However, based on CDC recommendations and our discussion with an expert, the biggest danger of air travel is proximity to others. Therefore, we gave special focus (and weight) to concrete steps airlines are taking to ensure social distancing and passenger self-screening.

  • Blocked seats: Policies to block middle seats on wide-body aircraft and either aisle or window seats on narrower planes.

  • Capped flight capacity: Policies that limit the number of total passengers who can fly on a single aircraft. In some cases, this overlaps with the “blocked seat” policies.

  • Improved boarding procedures: Usually, back-to-front boarding to minimize crowding in the aisles.

  • Passenger self-screening: A self-screening protocol at check-in to try to limit travel among sick passengers.

We weighted the first two criteria more heavily in this analysis, given that these steps require financial sacrifice from the airlines (and ensure passengers aren’t seated next to one another).

As you can see, American’s decision to walk back its flight capacity limits hurt the airline greatly in these rankings.

Bad looks and elbow bumps

Finally, we canvassed our in-house travel experts for examples of both customer-friendly and negative policies that did not fall under the criteria above. These “bad looks” and “elbow bumps” are more subjective than the other categories, yet catch many important policies that did not fall under either the flexible booking or health grades.

We nudged the total grade in the winners and losers table above up by half a grade (e.g., B to B+) for each positive “elbow bump” and down half a grade for each negative “bad look.” The “net elbow bumps” are the number of elbow bumps minus the number of bad looks. So a negative “net elbow bumps” score in that winners and losers table means that an airline had more bad looks than elbow bumps.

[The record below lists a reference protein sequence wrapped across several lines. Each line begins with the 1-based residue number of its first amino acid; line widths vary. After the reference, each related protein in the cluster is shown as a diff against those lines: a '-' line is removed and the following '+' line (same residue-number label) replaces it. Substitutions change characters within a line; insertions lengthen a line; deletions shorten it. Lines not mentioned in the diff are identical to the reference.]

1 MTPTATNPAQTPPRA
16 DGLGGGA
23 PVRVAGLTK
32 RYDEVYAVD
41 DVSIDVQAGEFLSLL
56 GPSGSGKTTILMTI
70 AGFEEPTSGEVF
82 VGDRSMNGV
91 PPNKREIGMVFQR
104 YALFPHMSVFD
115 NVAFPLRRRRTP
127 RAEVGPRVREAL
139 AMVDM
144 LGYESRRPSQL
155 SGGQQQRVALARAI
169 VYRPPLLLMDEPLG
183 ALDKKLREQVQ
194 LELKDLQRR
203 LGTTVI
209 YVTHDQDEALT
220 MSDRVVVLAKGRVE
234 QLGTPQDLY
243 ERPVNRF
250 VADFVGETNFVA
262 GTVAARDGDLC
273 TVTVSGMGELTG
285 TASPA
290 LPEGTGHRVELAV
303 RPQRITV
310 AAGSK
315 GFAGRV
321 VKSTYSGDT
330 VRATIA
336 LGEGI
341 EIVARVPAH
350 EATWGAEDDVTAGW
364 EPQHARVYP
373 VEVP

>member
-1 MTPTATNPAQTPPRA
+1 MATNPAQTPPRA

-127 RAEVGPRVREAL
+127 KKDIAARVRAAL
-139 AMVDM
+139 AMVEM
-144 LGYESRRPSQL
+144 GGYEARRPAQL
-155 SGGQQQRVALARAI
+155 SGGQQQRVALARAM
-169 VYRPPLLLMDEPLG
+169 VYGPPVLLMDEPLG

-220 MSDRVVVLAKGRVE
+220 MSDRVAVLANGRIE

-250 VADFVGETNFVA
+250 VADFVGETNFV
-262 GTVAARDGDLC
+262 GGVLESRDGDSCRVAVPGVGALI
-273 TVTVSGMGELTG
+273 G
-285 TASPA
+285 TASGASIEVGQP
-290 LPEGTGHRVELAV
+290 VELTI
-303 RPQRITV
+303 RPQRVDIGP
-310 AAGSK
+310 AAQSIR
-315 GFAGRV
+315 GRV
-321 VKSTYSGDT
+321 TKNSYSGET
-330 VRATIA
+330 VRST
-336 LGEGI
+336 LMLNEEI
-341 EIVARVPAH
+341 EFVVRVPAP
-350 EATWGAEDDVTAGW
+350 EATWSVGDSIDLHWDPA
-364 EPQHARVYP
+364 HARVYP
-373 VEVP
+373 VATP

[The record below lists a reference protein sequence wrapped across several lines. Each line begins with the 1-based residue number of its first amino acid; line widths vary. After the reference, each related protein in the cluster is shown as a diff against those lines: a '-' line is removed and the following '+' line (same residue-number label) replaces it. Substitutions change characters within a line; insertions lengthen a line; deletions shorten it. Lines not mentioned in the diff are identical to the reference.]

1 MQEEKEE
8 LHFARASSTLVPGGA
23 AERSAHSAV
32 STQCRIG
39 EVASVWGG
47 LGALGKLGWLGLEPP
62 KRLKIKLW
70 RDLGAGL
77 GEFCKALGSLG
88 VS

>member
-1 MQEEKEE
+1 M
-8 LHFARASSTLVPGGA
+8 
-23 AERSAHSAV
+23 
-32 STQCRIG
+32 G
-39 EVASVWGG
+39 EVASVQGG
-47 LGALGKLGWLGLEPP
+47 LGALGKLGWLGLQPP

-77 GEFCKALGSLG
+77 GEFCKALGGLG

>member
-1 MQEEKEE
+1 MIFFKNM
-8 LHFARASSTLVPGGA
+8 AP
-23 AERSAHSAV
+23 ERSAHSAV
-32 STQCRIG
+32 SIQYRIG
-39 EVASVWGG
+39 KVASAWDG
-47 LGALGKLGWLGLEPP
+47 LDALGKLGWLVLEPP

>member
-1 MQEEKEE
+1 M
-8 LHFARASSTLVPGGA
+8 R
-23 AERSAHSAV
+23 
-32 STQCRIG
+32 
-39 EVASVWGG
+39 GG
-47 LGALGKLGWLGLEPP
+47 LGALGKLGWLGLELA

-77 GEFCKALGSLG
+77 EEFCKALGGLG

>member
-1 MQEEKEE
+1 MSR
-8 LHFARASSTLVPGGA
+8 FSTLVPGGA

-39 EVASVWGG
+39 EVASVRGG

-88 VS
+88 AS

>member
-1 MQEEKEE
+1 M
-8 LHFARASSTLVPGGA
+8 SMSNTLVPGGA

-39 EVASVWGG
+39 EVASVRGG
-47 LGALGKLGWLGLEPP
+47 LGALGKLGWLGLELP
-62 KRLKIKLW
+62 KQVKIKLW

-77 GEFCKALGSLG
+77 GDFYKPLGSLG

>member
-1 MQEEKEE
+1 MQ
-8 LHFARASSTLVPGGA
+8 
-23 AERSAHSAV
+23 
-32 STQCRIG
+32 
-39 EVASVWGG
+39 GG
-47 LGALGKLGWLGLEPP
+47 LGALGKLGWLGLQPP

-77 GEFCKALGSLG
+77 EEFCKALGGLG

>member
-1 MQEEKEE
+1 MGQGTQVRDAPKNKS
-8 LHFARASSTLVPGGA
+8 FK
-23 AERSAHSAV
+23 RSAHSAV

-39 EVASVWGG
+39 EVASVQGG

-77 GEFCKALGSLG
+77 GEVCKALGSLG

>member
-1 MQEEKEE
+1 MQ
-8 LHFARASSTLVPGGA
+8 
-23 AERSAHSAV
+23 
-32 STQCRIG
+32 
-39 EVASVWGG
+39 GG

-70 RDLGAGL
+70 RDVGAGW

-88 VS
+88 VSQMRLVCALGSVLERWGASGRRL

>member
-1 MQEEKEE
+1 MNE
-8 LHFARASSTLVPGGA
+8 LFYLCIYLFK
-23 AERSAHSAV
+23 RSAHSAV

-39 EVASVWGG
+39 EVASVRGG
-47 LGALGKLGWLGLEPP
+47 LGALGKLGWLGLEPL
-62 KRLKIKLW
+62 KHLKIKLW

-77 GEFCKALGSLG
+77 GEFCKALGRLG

Since all these airlines now require face coverings, we gave a special elbow bump to those that went to special lengths to enforce these policies.

“Yellow card” warning system for face coverings.

(1) Poor conveying of policy changes; (2) didn’t allow online itinerary changes for several months.

Strong face covering enforcement.

Clear, customer-first information and policies.

Strong face covering enforcement.

Ran fare sales while other airlines were keeping prices high.

(1) Created a confusing voucher policy, which changed several times; (2) devalued mileage program.

The bottom line

Making sense of the ever-changing airline landscape amid the COVID-19 pandemic is a full-time, full-team job — namely, ours. We’ve been keeping a close eye on the pros and cons of each airline policy shift in order to produce these final rankings.

Keep in mind that although we strove to perform as objective an analysis as possible, these (and any) rankings have an element of subjectivity. For your own travel preferences, you might care about mask enforcement but not travel voucher policies, for example. These grades offer an across-the-board look at how airlines have responded to the crisis, not a recommendation for which airline best suits your own preferences moving forward.